Who doesn’t love a soaking in a warm bath with a good book and a glass of something delicious? Added bonus if you add a fragrant, fizzy bath bomb to your bath water.
Unfortunately, far too often store-bought bath bombs smell like you overdid it in the perfume aisle. Not ideal for the scent sensitive folks, or for those who want to avoid synthetic fragrances. Store-bought bath bombs can also contain toxic dyes which have been linked to UTI’s and yeast infections. And at $8 or more a pop, they’re far from economical.
While there are natural non-toxic bath bombs on the market, they tend to be expensive and hard to source. So since bath bombs are definitely a product one could use more often if they were more affordable, this is a great DIY money saver, while also having the benefit of being non-toxic and good for your skin.
Bath bombs are also one of those homemade gifts that don’t look homemade if executed correctly. Translation – they’re not dry, cracked and falling apart which means you have to measure the ingredients carefully!
For gifting, we suggest placing your finished product in a lovely cotton muslin bag such as this one, complete with a handmade tag – the perfect Valentine’s Day, birthday or Christmas gift for the bath lover in your life. And they’re fairly easy to make, which makes them a fun project to do with kids. Plus, what kid doesn’t love watching a bath bomb fizz and shoot rose petals into their bath water?!
Admittedly, there are a lot of bath bomb recipes floating around the internet (pun unintended!) so we realize this isn’t an entirely original DIY. That said, we still opted to create our own recipe using the common DIY bath bomb ingredients of citric acid, baking soda, corn starch and Epsom salts, all in an effort find the perfect combination.
We chose to use organic coconut oil in our recipe, which is a saturated fat and therefore resilient to light and heat. It’s also incredibly moisturizing and has antibacterial properties. On the other hand, the less stable, polyunsaturated oils in some bath bombs — like sunflower, safflower or soybean — will oxidize in hot bathwater and become rancid. Not only does bathing in rancid oil sound very unappealing, but it’s not good for your skin, either.
(Oh, and we accidently bought 2lbs of organic dried rose petals. Apparently, a 1lb bag of dried rose petals looks a lot smaller online than it does in person. Oops. While we got more than we bargained for, the petals will definitely be put to good use in future DIY’s!)
Let’s get started. Gather your supplies.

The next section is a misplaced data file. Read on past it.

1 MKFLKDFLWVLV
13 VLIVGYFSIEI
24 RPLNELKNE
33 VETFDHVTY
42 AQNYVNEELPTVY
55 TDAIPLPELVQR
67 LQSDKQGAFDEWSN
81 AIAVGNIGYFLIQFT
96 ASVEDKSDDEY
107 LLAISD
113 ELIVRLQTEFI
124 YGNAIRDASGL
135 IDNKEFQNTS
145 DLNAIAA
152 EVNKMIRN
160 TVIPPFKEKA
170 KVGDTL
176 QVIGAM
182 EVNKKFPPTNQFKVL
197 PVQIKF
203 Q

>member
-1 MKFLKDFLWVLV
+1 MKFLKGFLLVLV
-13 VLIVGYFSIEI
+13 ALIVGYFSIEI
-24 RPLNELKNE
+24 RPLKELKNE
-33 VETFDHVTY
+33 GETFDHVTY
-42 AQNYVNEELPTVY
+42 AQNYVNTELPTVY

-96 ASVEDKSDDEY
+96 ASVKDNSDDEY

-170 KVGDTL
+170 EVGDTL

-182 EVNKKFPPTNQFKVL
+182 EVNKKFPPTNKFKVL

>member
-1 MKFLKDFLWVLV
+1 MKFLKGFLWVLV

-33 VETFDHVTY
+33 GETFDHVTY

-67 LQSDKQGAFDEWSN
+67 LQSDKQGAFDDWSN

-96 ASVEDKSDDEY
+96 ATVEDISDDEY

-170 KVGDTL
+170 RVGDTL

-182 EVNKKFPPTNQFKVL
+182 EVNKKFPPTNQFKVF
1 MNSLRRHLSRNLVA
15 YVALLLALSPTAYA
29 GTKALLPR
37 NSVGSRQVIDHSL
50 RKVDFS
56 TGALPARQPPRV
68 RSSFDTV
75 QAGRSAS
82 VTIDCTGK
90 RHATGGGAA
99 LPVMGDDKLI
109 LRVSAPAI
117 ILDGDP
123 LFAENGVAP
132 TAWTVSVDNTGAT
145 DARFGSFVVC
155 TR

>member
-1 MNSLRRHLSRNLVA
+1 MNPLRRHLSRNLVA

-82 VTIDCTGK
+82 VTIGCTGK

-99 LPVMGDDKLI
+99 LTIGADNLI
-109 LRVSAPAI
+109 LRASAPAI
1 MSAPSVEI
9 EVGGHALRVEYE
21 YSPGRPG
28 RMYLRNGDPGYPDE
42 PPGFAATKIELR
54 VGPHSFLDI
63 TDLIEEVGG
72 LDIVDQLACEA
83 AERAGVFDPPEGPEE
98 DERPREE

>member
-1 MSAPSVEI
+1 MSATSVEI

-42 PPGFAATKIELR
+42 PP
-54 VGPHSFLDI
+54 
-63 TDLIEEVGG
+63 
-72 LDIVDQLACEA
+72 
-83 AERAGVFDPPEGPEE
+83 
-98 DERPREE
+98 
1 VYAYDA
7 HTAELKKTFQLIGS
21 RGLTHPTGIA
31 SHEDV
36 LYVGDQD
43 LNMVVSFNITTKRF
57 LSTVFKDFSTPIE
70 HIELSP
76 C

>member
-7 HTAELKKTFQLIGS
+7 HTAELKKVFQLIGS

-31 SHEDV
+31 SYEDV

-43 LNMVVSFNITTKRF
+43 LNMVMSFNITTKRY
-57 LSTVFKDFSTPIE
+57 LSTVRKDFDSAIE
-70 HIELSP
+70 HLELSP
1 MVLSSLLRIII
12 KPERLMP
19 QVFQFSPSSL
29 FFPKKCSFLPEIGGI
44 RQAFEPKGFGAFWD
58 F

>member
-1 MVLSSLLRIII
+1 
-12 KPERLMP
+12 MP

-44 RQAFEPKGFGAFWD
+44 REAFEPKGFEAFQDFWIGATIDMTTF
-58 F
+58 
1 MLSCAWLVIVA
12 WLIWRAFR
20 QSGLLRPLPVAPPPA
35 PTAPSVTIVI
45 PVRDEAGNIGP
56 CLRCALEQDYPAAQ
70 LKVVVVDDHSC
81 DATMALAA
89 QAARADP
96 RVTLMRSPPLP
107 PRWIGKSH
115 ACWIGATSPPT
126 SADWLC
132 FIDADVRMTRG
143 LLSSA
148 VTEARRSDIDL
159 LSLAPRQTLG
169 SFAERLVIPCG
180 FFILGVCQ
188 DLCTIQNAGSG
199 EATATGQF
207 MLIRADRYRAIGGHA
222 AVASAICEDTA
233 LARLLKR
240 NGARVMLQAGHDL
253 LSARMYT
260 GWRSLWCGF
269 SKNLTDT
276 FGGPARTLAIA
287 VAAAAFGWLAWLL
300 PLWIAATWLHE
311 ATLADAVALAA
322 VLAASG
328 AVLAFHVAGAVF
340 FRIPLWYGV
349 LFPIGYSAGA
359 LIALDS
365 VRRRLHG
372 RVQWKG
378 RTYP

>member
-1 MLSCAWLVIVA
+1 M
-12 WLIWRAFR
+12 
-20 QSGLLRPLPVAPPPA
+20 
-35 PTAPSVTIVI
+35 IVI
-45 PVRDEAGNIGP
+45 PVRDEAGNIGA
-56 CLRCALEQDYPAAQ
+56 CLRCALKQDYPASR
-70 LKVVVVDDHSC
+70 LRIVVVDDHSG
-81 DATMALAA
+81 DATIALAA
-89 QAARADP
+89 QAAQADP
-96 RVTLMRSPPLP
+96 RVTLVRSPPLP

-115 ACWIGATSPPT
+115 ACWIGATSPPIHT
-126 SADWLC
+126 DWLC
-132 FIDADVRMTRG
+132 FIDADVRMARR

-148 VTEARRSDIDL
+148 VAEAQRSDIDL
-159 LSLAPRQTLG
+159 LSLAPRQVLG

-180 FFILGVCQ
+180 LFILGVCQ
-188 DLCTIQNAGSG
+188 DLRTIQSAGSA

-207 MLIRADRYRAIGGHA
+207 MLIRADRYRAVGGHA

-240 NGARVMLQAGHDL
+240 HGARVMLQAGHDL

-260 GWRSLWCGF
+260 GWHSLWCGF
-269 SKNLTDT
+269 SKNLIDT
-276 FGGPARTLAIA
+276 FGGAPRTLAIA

Learn to make fragrant, all-natural rose bath bombs with this easy recipe. No synthetic fragrances or colours necessary! You can feel good knowing that your bathwater will be free of chemicals, dyes and other harmful ingredients. Sensitive skin-friendly.
- 1/2 cup organic dried rose petals
In a large bowl, place all the dry ingredients, including the beet powder. Mix well with a whisk or large spoon, making sure to remove any clumps.
Melt the coconut oil in a small saucepan on low heat. Slowly add the oil to the dry ingredients. If you notice a bit too much fizzing of the dry ingredients, add the oil even slower. Whisk gently as you go.
Add the water next, then the essential oils. Again, whisk as you go and always add the wet ingredients slowly.
Once the mixture is ready, scoop approximately 1 tablespoon of the dried rose petals into one half of your bath bomb mold.
Then, add the bath bomb mixture. Firmly pat the mixture to conform to your mold, slightly overfilling it. Do the same with the other half of the mold, omitting the petals on the bottom portion. Put the two sides together and press firmly over the mixing bowl, allowing the excess mixture to fall back back into the bowl.
Place on cookie sheet or cutting board to set. Don’t leave the bombs in the mold too long or they will be harder to remove. We learned this the hard way. If you remove them too soon and they crumble, simply place them back in the mold and give them more time to set. We determined that 3 hours of curing time is about right.
Be sure to use food-grade organic dried rose petals to avoid pesticides. Also, please remember that you will have to remove the rose petals from your tub after bathing. You definitely don’t want to deal with dried flowers clogging your drain.
We chose stainless steel bath bomb molds instead of the typical aluminum molds. Not only are they far more durable, but we prefer to avoid aluminum due to its link to Alzheimer's and other health issues. We also recommend not using plastic molds, which are easily cracked and not very eco-friendly.
These bath bombs will turn your bathwater a lovely shade of pink. We achieved this using beet powder, but for an even more potent rose aroma, you can also use rose petal powder.
The process was incredibly simple and rather fun. Again, a really good project to do with kids or young teens. And the results of course, are equally as enjoyable.
If you’re not the DIY type or pressed for time, but love a good bath bomb, we reccomend only using those bath bombs with natural ingredients, like these. Etsy is also a great place for sourcing handmade, non-toxic bath bombs.
Have you ever made your own bath bombs? We love the combination of rose and vanilla, but what are your favourite essential oil combos? Let us know in the comments below!
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